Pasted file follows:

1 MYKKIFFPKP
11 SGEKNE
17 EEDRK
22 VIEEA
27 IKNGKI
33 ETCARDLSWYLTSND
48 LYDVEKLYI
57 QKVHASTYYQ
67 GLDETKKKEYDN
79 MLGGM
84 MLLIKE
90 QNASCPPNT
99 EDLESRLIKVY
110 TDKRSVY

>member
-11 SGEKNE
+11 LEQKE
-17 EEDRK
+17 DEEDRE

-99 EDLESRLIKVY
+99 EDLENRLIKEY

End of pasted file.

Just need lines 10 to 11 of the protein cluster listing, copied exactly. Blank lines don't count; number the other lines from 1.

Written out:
79 MLGGM
84 MLLIKE